Smith wins historic commonwealth gold as Rainbow-Cooper takes silver; Lawson bronze

Johnboy Smith carved himself a special piece of Commonwealth Games history as he stormed to England’s maiden wheelchair marathon title while Eden Rainbow-Cooper achieved her own career first with a superb silver and Simon Lawson claimed another bronze as athletics took centre stage on the second morning of Birmingham 2022.

Smith (coach: Christine Parsloe; club: Sutton & District) claimed gold in a dramatic men’s T53/54 marathon race that saw six-time Paralympic champion David Weir (Jenny Archer; Weir Archer Academy) suffer a cruel puncture when looking well on course to win himself with less than 10km to go.

Wheelchair racing made its Commonwealth Games debut in 2018 and, after a silver on the Gold Coast, Smith’s gold is England’s first in either the men’s or women’s event and he was joined on the podium by Lawson (Ian Thompson) who took bronze in the same race, as he did four years ago, after a back-and-forth battle late on with Scotland’s Sean Frame.

Rainbow-Cooper (Archer; Weir Archer Academy) would make it another first with the best finish by an English athlete in the women’s T53/54 marathon, taking a superb silver on her major championship debut in a huge personal best of 1:59.45 hours with England picking up three medals medals from the first four athletics events at Birmingham 2022.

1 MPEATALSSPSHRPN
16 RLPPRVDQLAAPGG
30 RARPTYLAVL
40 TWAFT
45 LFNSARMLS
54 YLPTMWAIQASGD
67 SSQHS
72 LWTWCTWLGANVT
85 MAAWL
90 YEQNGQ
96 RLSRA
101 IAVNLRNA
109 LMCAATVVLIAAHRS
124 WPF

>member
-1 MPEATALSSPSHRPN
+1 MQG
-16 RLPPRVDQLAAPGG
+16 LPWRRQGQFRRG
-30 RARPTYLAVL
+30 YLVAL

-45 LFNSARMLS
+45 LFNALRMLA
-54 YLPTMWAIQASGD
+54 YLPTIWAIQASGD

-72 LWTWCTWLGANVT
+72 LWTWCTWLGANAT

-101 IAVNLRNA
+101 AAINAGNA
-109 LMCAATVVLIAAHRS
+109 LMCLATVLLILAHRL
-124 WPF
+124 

Georgina Schwiening competing for Team England in the Marathon at the Commonwealth Games

Jonny Mellor (Helen Clitheroe; Liverpool Harriers) finished a career best sixth in the men’s marathon while Georgina Schwiening (Cambridge Runners) was 11th in the women’s and, reflecting on his gold, Smith said: “It’s surreal. A lot to take in. I trained so, so hard for this. I’ve got to thank my team behind me. My coach, the best coach in the world.

“She said not to thank her but my wife and my babies for supporting me, my family have been all behind me on this one. Whoever came up with that course – it was so, so hard. I have been training non-stop for 16 months for this.

“The last ten weeks were hard, [training] three times a day, 4am sessions, late afternoon training sessions but it paid off. It is bittersweet for me because I have got to say in all honesty Dave had me.

“By mile six he dropped me. I shouted out to him to ask what happened, I couldn’t hear him but I assume he had a puncture. I’ve won but the better man didn’t win. I take my hat off to Dave – he had me – he deserves gold. I should have got silver but these things happen.”